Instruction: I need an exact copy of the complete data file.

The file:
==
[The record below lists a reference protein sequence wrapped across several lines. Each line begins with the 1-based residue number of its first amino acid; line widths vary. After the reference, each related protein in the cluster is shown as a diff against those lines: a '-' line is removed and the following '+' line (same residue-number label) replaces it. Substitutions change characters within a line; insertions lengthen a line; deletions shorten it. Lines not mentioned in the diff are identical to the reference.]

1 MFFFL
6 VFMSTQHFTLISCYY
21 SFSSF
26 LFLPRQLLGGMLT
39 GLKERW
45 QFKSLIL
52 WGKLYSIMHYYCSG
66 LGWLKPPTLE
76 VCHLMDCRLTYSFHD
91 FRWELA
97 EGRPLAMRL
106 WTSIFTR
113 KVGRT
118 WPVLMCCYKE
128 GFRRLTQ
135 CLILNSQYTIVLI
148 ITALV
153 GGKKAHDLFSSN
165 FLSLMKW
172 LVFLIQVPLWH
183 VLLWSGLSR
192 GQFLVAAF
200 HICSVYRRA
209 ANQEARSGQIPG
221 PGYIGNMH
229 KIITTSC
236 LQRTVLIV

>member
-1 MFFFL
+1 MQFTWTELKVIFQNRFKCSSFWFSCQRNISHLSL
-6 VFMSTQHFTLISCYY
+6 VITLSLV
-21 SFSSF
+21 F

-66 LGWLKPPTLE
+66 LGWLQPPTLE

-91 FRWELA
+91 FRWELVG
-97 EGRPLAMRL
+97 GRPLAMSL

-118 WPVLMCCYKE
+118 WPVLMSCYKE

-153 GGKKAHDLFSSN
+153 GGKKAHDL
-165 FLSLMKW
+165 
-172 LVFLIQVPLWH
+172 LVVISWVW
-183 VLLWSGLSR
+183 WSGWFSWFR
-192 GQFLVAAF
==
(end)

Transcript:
[The record below lists a reference protein sequence wrapped across several lines. Each line begins with the 1-based residue number of its first amino acid; line widths vary. After the reference, each related protein in the cluster is shown as a diff against those lines: a '-' line is removed and the following '+' line (same residue-number label) replaces it. Substitutions change characters within a line; insertions lengthen a line; deletions shorten it. Lines not mentioned in the diff are identical to the reference.]

1 MFFFL
6 VFMSTQHFTLISCYY
21 SFSSF
26 LFLPRQLLGGMLT
39 GLKERW
45 QFKSLIL
52 WGKLYSIMHYYCSG
66 LGWLKPPTLE
76 VCHLMDCRLTYSFHD
91 FRWELA
97 EGRPLAMRL
106 WTSIFTR
113 KVGRT
118 WPVLMCCYKE
128 GFRRLTQ
135 CLILNSQYTIVLI
148 ITALV
153 GGKKAHDLFSSN
165 FLSLMKW
172 LVFLIQVPLWH
183 VLLWSGLSR
192 GQFLVAAF
200 HICSVYRRA
209 ANQEARSGQIPG
221 PGYIGNMH
229 KIITTSC
236 LQRTVLIV

>member
-1 MFFFL
+1 MQFTWTELKVIFQNRFKCSSFWFSCQRNISHLSL
-6 VFMSTQHFTLISCYY
+6 VITLSLV
-21 SFSSF
+21 F

-66 LGWLKPPTLE
+66 LGWLQPPTLE

-91 FRWELA
+91 FRWELVG
-97 EGRPLAMRL
+97 GRPLAMSL

-118 WPVLMCCYKE
+118 WPVLMSCYKE

-153 GGKKAHDLFSSN
+153 GGKKAHDL
-165 FLSLMKW
+165 
-172 LVFLIQVPLWH
+172 LVVISWVW
-183 VLLWSGLSR
+183 WSGWFSWFR
-192 GQFLVAAF